As you read this, we’re gearing up to go on the road to Austin, Texas and the SXSW Music Festival, which is one of the biggest music festivals in the world. We’ll be there along with the other 250 plus bands that are still chasing the dream…the dream of playing music and inspiring others for a living. Music still matters, and that’s why we’re still doing it.
Hope to see some of y’all at one of our big hometown shows at the Bijou Theater on April 22nd or 23rd. Tickets are $15 for each night, or $25 for both nights. Each show will be different, and we’ll have lots of guest performers with us each night. Tell everyone and your moms: http://www.knoxbijou.com/
This blog was originally written for and posted on Modern Ink Magazine’s blog. Check em out here! http://moderninkmag.wordpress.com/
Greetings to all. Things are going great for us right now. Writing lots of new songs, and starting to work up some home recordings of the songs. We’ve all been pretty inspired lately. I think it has alot to do with taking bigger risks, and getting more and more skin in the game of being a professional musician. We are extremely thankful to report that we have a new booking agency who will be in the trenches for us… booking us gigs all over the place in the new year. The name of the agency is CAA (Creative Artists Agency) and we are proud to be apart of their roster, and for them to be apart of our team. Also, we just got a Shure Microphone sponsorship… meaning, they gave us a bunch of free mics to use as we record our new demos, etc. I honestly can’t explain how ridiculous this journey has been, and we are learning each day that we’re still only at the beginning. We are humbled and quite excited.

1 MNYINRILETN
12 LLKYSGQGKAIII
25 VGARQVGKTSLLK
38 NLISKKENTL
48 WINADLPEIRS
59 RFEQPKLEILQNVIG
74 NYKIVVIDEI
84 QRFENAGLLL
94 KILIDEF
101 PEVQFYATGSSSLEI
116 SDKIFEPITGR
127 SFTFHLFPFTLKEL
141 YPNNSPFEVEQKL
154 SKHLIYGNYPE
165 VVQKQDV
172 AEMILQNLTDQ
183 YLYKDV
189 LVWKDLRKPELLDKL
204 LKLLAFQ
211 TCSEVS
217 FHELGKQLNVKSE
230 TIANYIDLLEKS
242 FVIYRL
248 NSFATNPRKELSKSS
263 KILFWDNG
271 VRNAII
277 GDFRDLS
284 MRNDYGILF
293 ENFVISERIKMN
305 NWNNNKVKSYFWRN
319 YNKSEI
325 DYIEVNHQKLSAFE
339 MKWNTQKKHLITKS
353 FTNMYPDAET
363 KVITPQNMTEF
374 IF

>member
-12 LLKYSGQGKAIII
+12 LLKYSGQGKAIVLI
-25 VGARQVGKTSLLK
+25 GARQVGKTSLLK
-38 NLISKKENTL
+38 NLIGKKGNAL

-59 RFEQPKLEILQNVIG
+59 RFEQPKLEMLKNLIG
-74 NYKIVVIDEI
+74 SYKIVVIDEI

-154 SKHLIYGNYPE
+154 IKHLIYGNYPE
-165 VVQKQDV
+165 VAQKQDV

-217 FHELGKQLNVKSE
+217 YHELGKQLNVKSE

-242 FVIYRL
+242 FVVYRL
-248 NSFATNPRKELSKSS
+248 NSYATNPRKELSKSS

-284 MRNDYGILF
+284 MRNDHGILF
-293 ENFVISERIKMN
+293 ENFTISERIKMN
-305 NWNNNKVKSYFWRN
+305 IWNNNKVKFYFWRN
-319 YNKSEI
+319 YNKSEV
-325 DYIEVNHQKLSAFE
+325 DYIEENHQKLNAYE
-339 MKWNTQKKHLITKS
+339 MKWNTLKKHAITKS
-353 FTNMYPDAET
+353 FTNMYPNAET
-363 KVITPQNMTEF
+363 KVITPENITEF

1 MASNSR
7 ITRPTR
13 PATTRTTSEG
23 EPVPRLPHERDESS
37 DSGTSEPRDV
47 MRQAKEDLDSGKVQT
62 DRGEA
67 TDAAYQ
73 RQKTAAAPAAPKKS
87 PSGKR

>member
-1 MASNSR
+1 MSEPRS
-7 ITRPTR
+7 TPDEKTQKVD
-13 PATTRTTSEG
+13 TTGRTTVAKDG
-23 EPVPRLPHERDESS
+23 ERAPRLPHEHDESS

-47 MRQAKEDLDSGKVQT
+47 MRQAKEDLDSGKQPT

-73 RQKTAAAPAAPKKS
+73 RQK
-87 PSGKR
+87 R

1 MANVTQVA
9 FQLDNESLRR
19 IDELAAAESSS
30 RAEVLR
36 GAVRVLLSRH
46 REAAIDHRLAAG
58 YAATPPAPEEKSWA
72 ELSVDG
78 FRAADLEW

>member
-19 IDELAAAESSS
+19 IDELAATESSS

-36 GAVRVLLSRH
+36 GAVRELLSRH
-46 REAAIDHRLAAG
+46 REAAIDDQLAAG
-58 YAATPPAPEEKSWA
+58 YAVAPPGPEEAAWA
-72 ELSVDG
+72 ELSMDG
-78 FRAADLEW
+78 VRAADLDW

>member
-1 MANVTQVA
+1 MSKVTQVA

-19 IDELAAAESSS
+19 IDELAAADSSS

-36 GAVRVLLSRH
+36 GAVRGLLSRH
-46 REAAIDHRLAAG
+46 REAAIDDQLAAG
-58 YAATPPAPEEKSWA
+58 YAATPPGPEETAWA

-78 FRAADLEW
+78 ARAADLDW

In the midst of all of this goodness coming our way, fellow Guv’nah Chris Doody found an excellent opportunity to give back this Christmas season. He started a Clean Water Campaign through the non-profit called Charity Water… and we want to share that opportunity with you
Charity Water recognized that there are over 1 billion people this Christmas who do not have access to clean drinking water… and they decided to do something about it. They created space on their website where different groups can get online and create thei own Charity Water Campaign.
Our goal is to raise $1000 and give 50 people the gift of sustainable, clean drinking water. Every $20 raised gives 1 person clean water for 20 years. That’s a pretty cool Christmas present. 100% of your donation goes directly to building a well in a developing country. We can make a real, tangible difference in the lives of 50 people this Christmas . . . so let’s do it.
Click here to make your donation:
Thanks for your continued support.
Keep on, keepin on. That’s what we’re doing. All is well on the Guv’nah front. Much thanks to the hometown crowd for the Bijou Theatre sellout, and much thanks to all our fans for supporting us and buying our new CD. We sold more copies of Youth Is In Our Blood in the first week of its release than we sold of the self-titled album in it’s first year of release. Thank you so freaking much. For those who are really worried, the new bus is doing just fine… still haven’t given it an official name but i’ve been calling it The Mule… named in honor of it’s previous owner and Knoxville hero, Scott Miller. Alright, gotta run… but wanted to also let yall know that we just got a call from Levon Helm’s people up in Woodstock, and they want us to come back up there and open for Levon on January 22nd…. get your tickets quick if you wanna see us open for the legend in his own hometown. See yall on New Year’s Eve at the Bijou Theater!
Sunday morning. 3:30am. Atlanta, GA. It’s pouring down rain outside and we just loaded all of our gear into our new (and un-named) bus. Some might call this miserable, but I was genuinely happy. It had been a jam packed weekend of meetings with music industry folks, early morning performances, and late night rock shows. I kicked my feet back in my chair and took a short nap as we drove up the road to spend the night in Marietta with a good friend.